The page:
MIT study shows increase of ozone-depleting chloroform emissions in East Asia, which could slow recovery of the ozone layer by four to eight years.
Image of the largest area of Antarctic thinning ever recorded, in September 2000
Courtesy of NASA via Wikimedia Commons
The researchers found that between 2010 and 2015, emissions and concentrations of chloroform in the global atmosphere have increased significantly. They traced the source of these emissions to East Asia.
The researchers predict that if chloroform emissions continue to increase, the recovery of the ozone layer – made possible by the phase out of CFC and HCFC gases via the Montreal Protocol – could be delayed by four to eight years.
“[Ozone recovery] is not as fast as people were hoping, and we show that chloroform is going to slow it down further,” says co-author Ronald Prinn, the TEPCO Professor of Atmospheric Science at MIT. “And certainly a conclusion here is that this needs to be looked at.”
Xuekun Fang, a senior postdoc in Prinn’s group, is the lead author of the paper, which includes researchers from the United States, South Korea, Japan, England, and Australia.
Chloroform is among a class of compounds called “very short-lived substances” (VSLS), for their relatively brief stay in the atmosphere (about five months for chloroform). Because it is generally assumed that chloroform and other VSLSs are unlikely to do any real damage to ozone, the Montreal Protocol does not stipulate regulating the compounds.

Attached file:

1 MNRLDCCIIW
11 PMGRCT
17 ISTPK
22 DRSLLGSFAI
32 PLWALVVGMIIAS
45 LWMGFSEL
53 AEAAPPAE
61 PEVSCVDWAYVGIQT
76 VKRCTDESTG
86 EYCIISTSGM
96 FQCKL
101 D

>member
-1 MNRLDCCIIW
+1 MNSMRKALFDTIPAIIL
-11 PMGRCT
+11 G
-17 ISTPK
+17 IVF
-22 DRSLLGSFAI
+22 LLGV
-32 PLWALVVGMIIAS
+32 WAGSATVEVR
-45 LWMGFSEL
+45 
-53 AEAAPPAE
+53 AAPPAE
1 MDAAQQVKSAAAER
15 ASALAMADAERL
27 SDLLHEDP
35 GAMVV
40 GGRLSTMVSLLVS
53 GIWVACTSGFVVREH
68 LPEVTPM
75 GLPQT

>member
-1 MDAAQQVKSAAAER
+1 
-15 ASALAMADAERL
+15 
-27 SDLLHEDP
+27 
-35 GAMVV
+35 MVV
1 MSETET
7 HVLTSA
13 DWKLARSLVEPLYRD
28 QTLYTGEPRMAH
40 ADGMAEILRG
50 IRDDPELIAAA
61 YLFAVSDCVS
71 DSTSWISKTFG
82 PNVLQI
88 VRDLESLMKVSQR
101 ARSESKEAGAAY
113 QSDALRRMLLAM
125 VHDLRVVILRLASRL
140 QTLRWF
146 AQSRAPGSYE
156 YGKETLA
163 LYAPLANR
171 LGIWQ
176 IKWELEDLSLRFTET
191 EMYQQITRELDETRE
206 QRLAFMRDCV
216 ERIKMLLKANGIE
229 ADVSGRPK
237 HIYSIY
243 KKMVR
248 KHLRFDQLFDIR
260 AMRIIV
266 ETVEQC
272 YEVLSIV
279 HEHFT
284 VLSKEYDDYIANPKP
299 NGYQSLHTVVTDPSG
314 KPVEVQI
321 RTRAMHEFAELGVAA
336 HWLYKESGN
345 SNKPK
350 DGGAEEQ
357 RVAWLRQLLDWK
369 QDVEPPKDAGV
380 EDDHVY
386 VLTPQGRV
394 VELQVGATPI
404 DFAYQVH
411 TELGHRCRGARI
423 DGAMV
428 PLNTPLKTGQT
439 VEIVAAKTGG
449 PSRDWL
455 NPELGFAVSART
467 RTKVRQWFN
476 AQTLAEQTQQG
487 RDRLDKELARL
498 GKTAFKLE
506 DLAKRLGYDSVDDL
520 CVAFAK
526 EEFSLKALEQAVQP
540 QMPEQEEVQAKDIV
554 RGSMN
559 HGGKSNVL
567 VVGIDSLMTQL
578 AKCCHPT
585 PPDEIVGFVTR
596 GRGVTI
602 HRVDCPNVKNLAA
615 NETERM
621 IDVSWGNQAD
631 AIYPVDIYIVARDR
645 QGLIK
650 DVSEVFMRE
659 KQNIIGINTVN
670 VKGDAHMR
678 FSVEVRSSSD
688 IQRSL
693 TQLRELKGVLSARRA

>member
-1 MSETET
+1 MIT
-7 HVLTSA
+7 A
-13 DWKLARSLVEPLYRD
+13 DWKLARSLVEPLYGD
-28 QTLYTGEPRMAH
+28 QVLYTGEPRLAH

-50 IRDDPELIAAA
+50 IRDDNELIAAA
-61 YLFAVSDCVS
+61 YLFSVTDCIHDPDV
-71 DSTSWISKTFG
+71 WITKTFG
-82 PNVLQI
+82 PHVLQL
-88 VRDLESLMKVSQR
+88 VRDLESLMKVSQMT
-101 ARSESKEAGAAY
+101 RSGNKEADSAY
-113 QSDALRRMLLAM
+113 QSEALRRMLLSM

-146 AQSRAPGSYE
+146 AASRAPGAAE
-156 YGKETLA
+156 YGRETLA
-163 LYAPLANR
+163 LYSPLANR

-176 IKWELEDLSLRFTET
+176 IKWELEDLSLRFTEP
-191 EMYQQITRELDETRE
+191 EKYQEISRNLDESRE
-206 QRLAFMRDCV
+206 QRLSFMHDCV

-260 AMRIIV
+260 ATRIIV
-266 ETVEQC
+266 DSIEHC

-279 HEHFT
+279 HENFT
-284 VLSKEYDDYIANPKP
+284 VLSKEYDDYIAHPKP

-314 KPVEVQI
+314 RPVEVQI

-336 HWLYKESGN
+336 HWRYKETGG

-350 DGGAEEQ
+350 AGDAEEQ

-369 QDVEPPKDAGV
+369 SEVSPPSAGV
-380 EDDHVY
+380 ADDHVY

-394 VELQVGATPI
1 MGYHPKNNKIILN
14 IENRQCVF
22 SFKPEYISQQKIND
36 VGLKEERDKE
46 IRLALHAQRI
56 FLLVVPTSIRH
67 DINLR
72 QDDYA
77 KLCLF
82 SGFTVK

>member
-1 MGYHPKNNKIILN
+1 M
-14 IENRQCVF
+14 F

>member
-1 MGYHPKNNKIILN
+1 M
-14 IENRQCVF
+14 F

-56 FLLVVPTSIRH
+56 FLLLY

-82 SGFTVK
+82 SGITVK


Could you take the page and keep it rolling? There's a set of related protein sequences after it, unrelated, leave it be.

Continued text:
Prinn, Fang, and their colleagues monitor such compounds, along with other trace gases, with the Advanced Global Atmospheric Gases Experiment (AGAGE) — a network of coastal and mountain stations around the world that has been continuously measuring the composition of the global atmosphere since 1978.
Using an atmospheric model, Fang and his colleagues estimated that between 2000 and 2010, global chloroform emissions remained at about 270 kilotons per year. However, this number began climbing after 2010, reaching a high of 324 kilotons per year in 2015. Fang observed that two stations in East Asia — one in Hateruma, Japan, and the other in Gosan, South Korea — showed dramatic increases in the frequency and magnitude of spikes in the ozone-depleting gas.
In November 2018, an assessment of ozone depletion in the atmosphere concluded that actions taken under the Montreal Protocol have led to decreases in the atmospheric abundance of controlled ozone-depleting substances (ODS) and the start of the recovery of stratospheric ozone.
“[Ozone recovery] is not as fast as people were hoping, and we show that chloroform is going to slow it down further.”
– Ronald Prinn, MIT